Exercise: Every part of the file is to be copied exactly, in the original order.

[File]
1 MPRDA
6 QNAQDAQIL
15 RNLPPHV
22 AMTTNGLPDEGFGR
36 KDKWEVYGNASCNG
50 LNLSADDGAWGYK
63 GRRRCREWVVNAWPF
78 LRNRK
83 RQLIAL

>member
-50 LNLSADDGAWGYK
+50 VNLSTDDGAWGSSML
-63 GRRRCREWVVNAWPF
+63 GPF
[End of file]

1 MPRDA
6 QNAQDAQIL
15 RNLPPHV
22 AMTTNGLPDEGFGR
36 KDKWEVYGNASCNG
50 LNLSADDGAWGYK
63 GRRRCREWVVNAWPF
78 LRNRK
83 RQLIAL

>member
-50 LNLSADDGAWGYK
+50 VNLSTDDGAWGSSML
-63 GRRRCREWVVNAWPF
+63 GPF